Dressing the Home for the Seasons

A kilim with 12 phenological seasons of the year by Alicja Bielawska. Woven by "Koronka-Bobowa” Cooperative of Work on Folk and Artistic Handicraft (Agata Król, Danuta Myśliwiec), embroidery by Jadwiga Śliwa.


July, 2021

One of the key design priorities for interiors emerging from the pandemic is flexibility. This idea has been explored by the Warsaw-based architecture studio Centrala in their research project 'The Clothed Home: tuning into the seasonal imagination' in the Polish Pavilion at the London Design Biennale. To find ways of reintegrating seasonal change into our domestic lives, Centrala have looked to historic ways of using textiles and fabric to ‘dress’ the home, adapting spaces for the annual cycles of climate and daylight hours without relying on energy-intensive central heating and air conditioning.

Through re-discovering a lost nomenclature of textile forms and looking to lost traditions from grand palaces to humble vernaculars, Centrala and the artist Alicja Bielawska propose a return to the use of interior textiles as a form of soft architecture that ritually changes with the natural seasons. Using a seasonal colour wheel – warm colours for winter through to cool colours for summer – Bielawska designed modern interpretations of the historic examples, each coloured according to season in order to enhance the desired thermal function of the textile piece.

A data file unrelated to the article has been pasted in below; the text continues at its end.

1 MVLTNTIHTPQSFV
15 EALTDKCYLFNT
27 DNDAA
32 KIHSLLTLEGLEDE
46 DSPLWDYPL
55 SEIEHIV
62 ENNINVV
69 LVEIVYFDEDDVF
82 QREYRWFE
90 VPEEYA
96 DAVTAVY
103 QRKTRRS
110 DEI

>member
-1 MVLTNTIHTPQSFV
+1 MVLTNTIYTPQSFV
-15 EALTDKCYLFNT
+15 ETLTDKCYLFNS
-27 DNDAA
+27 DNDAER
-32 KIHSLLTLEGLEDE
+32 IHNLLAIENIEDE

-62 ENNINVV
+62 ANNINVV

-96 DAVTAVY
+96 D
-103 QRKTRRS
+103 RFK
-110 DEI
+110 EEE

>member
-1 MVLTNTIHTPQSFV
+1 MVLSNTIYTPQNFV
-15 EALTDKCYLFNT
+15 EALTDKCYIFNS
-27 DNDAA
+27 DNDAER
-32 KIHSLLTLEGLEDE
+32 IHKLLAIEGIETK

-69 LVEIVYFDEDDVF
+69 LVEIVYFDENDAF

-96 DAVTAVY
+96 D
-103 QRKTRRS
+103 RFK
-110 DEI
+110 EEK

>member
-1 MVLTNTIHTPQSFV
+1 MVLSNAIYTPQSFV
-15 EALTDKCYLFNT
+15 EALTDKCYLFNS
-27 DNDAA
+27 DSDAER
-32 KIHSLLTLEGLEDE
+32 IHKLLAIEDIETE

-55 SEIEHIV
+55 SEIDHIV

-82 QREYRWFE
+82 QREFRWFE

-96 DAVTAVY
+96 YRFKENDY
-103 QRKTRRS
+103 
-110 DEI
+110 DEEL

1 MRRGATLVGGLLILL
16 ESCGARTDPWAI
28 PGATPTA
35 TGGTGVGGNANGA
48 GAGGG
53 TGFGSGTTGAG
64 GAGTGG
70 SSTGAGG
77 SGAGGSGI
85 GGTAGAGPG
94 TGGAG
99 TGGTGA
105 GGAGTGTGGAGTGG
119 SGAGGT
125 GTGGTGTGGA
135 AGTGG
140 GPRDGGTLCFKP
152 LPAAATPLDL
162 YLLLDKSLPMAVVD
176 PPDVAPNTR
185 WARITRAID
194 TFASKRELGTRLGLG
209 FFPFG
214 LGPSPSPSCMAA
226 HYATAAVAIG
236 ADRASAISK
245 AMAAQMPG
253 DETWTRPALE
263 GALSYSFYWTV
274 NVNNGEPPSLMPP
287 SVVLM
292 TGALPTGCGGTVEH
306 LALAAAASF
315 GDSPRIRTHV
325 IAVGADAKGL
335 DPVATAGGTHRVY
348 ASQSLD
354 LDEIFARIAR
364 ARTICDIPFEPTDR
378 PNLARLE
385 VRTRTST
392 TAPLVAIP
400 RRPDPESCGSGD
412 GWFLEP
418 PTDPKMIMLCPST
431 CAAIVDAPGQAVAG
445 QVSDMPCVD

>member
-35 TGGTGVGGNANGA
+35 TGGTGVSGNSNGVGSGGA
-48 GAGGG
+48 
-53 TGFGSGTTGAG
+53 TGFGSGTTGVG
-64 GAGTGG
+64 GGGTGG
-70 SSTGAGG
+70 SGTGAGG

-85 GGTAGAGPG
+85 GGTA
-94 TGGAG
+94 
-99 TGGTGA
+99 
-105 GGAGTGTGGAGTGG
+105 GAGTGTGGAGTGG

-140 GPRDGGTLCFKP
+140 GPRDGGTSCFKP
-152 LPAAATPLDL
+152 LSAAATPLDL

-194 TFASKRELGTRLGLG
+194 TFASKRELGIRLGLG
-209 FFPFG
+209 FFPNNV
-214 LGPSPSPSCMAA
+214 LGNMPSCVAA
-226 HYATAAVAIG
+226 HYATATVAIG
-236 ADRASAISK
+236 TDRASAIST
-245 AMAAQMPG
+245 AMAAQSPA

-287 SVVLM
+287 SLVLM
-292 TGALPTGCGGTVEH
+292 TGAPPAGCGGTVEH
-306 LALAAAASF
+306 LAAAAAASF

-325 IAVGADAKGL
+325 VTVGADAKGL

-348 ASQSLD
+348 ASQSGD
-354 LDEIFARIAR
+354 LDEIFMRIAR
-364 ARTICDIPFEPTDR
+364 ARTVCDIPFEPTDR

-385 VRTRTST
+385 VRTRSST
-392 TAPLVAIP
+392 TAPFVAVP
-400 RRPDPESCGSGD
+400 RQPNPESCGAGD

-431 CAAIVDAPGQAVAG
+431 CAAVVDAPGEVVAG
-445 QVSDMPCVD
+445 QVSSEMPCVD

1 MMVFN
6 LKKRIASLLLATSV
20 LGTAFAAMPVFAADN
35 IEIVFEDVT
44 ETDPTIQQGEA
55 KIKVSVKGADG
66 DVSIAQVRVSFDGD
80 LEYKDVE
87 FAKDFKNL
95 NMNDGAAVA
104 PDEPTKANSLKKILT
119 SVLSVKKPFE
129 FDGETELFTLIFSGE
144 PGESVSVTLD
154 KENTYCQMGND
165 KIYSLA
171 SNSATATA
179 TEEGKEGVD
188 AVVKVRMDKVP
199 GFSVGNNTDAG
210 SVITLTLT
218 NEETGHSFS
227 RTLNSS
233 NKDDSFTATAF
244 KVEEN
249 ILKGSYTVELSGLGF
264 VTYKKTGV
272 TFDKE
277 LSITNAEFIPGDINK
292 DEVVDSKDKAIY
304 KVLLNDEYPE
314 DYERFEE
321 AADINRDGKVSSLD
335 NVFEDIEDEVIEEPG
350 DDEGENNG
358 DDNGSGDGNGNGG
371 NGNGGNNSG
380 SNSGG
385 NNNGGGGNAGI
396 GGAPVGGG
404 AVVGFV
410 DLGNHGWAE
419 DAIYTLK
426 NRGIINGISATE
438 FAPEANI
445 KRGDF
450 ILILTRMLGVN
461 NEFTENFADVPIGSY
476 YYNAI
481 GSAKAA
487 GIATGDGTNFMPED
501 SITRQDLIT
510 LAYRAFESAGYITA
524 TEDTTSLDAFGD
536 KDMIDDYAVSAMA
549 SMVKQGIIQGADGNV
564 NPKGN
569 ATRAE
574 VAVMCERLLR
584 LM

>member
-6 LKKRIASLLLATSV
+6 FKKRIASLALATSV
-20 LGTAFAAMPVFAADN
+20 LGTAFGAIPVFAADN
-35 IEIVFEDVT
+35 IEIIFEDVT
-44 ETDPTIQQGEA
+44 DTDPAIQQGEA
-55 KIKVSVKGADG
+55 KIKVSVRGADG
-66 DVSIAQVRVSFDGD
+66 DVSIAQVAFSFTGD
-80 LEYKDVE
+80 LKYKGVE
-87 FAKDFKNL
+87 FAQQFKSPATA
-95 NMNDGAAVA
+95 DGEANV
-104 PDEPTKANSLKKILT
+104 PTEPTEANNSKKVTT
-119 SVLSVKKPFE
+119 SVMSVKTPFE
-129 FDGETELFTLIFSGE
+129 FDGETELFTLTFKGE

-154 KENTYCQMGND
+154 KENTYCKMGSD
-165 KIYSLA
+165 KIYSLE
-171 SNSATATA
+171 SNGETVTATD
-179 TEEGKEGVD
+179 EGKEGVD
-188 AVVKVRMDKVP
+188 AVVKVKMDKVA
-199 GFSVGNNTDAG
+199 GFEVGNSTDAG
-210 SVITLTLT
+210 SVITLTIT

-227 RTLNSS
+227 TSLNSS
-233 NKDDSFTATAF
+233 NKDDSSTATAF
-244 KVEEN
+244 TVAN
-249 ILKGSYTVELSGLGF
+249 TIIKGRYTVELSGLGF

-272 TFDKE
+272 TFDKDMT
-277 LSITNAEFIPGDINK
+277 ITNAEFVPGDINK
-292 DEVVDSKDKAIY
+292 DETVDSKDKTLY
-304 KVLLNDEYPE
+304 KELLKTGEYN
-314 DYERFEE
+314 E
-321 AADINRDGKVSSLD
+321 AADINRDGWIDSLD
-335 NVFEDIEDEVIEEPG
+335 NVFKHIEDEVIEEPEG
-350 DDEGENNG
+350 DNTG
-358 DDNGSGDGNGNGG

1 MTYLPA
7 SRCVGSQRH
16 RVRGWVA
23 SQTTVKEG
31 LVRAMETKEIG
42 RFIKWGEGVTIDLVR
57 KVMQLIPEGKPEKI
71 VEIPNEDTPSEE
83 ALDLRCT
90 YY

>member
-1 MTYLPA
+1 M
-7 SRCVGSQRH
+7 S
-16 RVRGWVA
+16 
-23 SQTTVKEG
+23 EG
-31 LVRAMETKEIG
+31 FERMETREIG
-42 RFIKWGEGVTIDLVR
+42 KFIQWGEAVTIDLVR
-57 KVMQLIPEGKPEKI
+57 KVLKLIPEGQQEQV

Willibald Richter, Bedroom in Pod Baranami Palace in Krakow, 1827, drawing. Collection of the Jagiellonian Library, Krakow, public domain. Coloured by Małgorzata Kuciewicz and Simone De Iacobis.

A Baldachim canopy shades a bed, creating darkness for sleepers inside while others in the room can get on with their activity in daylight.

Dzieduszycki Palace and Park Complex in Zarzecze, photos taken between 1918 and 1939 (detail). National Digital Archives, Warsaw, inv. no. 3/1/0/9/8149, public domain.

A Podpinka, or banner hung from the ceiling, lowers the height of the room for the duration of winter, preventing heating escaping upwards and reducing the volume of the room to be heated.

Living room designed by Jerzy Hryniewiecki and Wiesław Lisowski, Polish Pavilion in Paris, 1937. National Digital Archives, Warsaw, inv. no. 3/1/0/5/652/65, public domain

Narzuta covers furniture and floor at the same time, protecting seated ankles from draughts.

Zofia Rydet, Sociological Record 1978–1990, region: Chochołów, 1982, black and white film 24 x 35 mm, inv. no. zr_02_013_26 (C) 2068/12/31 Zofia Augustyńska-Martyniak. Photo provided under the terms of the CC BY-NC-ND 3.0 PL license

For the summer months, a Muchołap fringes a door with ribbon-like strips of fabric that provide privacy to open doors and protection from insects.


All drawings by Alicja Bielawska, for 'The Clothed Home', coloured pencil and pencil on paper, 2020–21.